After six weeks of slowly building endurance work, this past week was a Rest Week. I needed it. Instead of just resting, however, I also tried to use the week to reintegrate weight training into my workout regime. That proved to be something of a challenge.
I need to add weights for two reasons. The first is simple good sense. Building strength is always useful for triathletes as long as you’re careful not to compromise your endurance training. You don’t necessarily want to get heavier, but it’s great to get stronger, and anyway, doing resistance training will also help reinforce your bones and joints for the toll that the coming season is inevitably going to take. The second reason is personal. I put on five extra pounds during my last trip to Albany, and I’ve struggled to take it back off again. It’s been several weeks, but that weight is still hanging around. By increasing muscle mass, I’m hoping to speed my metabolism during endurance training, thereby increasing my calorie burn. In conjunction with some diet changes, this approach should get me down about ten pounds.
I swam twice this week, neither time particularly far. The first time was Tuesday. I talked my buddy Ben into hitting the weight room first and then hitting the pool, and that was a bad mistake. By the time we got in the water, my arms felt like lead weights, making it hard to hold my stroke together. I’ve been swimming a lot lately, and this was a distinctly unwelcome surprise. I forced myself through all of 800 yards, but it was not enjoyable. Ben went a little farther. I was very impressed.
Friday was better. I decided to hit the water first and then swim.
-- 5 x 100 warm up @ 1:30
-- 4 x 200 pull @ 2:55
I’d been sore all week from weights, and I struggled through Friday’s warm-up, but I felt much better by the time it was over. The 200s pull actually felt good, and by the last one, I took the paddles off and built to a strong working pace. Wound up finish just over 2:30. All things considered, that doesn’t suck.
Swimming total: 2 x short swims (800, 1300); 21 pts
I rode my commute twice this week, and it sucked both times. I don’t think that had anything to do with weight training, but it was cold--in the 30s--and I faced a pretty consistent headwind.
Sometimes I feel like the air is thicker when it’s cold. That might be in my head; I don’t know. Regardless, I never seem to ride well on those days.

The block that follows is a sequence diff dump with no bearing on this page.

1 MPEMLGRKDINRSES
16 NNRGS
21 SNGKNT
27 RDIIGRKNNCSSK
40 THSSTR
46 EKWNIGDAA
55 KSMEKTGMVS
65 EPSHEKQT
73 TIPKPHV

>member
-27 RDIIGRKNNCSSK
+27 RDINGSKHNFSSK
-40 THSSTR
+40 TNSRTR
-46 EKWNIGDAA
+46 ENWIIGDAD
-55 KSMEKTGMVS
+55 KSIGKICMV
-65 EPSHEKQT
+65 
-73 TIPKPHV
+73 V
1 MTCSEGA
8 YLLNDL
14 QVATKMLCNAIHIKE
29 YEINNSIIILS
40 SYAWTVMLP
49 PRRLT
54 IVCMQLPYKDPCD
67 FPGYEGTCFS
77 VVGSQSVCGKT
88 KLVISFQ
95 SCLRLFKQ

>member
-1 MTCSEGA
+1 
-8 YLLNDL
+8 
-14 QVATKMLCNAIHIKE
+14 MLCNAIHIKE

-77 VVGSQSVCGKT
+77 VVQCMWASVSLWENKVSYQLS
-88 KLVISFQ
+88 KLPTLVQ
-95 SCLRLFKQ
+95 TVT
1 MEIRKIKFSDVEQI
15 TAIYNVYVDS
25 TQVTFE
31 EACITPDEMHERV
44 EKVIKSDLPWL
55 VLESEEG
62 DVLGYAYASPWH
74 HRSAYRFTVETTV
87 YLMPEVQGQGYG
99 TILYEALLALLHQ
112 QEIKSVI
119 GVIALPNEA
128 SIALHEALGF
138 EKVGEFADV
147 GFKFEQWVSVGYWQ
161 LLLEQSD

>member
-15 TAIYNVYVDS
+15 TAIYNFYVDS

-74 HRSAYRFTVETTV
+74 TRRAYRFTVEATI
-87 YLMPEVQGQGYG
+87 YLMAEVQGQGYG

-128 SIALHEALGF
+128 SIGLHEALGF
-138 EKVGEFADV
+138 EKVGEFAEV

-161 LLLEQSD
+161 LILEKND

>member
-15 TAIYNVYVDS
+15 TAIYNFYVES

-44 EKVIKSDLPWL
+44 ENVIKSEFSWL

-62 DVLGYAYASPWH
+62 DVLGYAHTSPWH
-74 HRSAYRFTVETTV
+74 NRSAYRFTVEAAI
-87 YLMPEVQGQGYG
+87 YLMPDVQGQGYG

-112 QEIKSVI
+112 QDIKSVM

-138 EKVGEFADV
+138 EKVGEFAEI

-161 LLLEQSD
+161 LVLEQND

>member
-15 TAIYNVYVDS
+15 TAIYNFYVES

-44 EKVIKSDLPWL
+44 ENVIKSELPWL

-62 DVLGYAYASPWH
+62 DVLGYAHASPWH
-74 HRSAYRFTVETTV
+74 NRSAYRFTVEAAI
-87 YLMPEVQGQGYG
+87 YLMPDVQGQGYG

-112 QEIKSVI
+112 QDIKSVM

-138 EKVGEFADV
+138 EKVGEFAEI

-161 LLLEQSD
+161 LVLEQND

Cycling total: 2 x commute ride (22.6 miles); 22.6 pts
This being a Rest Week, I only ran twice. That was nice, especially because the week itself felt busy as Hell, and we had a couple of days of rain.
My first run was Thursday, and it was no big deal. I put in 2.4 miles in a bit more than twenty minutes. I didn’t wear my heart rate monitor, but I was holding a bit less than 9:00/mile, and I didn’t feel like I was working. That’s good.
I did my long run Sunday, and that was where I felt the effects of cutting back on training this week. My goal was to run for an hour; I wound up going 6.1 miles in just over fifty-seven minutes. I was between 9:10 and 9:25 per mile with an average pulse of 141. I felt really good afterwards, and more importantly, my average times at aerobic pace have been steadily falling for the past seven weeks. I would very much like to get under 9:00/mile at this easy pace, and I feel like I’ll get there if I just keep working at it.
Running total: 2 x runs (2.4, 6.1); 34 pts
The question was: How do I get something useful done in the weight room in half an hour? I lifted weights Tuesday and Friday, and I was in a hurry both days. In fact, both days were swim/weights bricks in which I had an hour total to workout.
I decided to use supersets, slamming diverse muscle groups together in lieu of rest. The theory here is that because we’re training for endurance sports, we benefit more from consistent work. We want to work different muscle groups effectively, but we also want to keep our heart rates up during the entire workout. Supersets will get this done. Besides which, supersets are an excellent cheat if you’re short on time.
Tuesday we focused on chest/shoulders/triceps. For each set, we did 3 sets of 12 repetitions, straight through with no rest at all.
--5 min. yoga warm-up
--Rear leg extensions (to yoga’s Warrior 3 pose)
I felt great for all of that, but considering how sore I got afterwards, I probably should have started a little lighter with the weights. That was also a super-quick warm-up. And, of course, swimming afterwards was a significant struggle.
Friday was better. I hit the water first, and I felt much looser by the time I got into the weight room. I don’t know how easy it will be to keep that up this offseason from a time-management perspective, but swimming and then lifting is definitely the way to go.
As with Tuesday, I did supersets, 3 x 12 reps. This was back/biceps/core:
--Lat. pull downs
--Rear lateral raises
--Lower back extensions
I made an effort to keep the weights light, and was much less sore afterwards. Swimming even flushed away the existing lactic acid that had pooled in my chest. It was great all the way around!
Total Training: 77.6 pts
This week is Thanksgiving, and it’s a good bet that my diet will take a hit. Ugh. I hate that. I started the week at a hair over 200 pounds; when I weighed myself this morning, I was 197.6. That feels like hard-won progress.
Against the certainty of over-eating, I plan to get back into the weight room, get back in the pool, and put in at least seven miles running on Thanksgiving morning itself. I have no idea if that will be enough to maintain my weight, but it will be an excellent training week, I’m sure.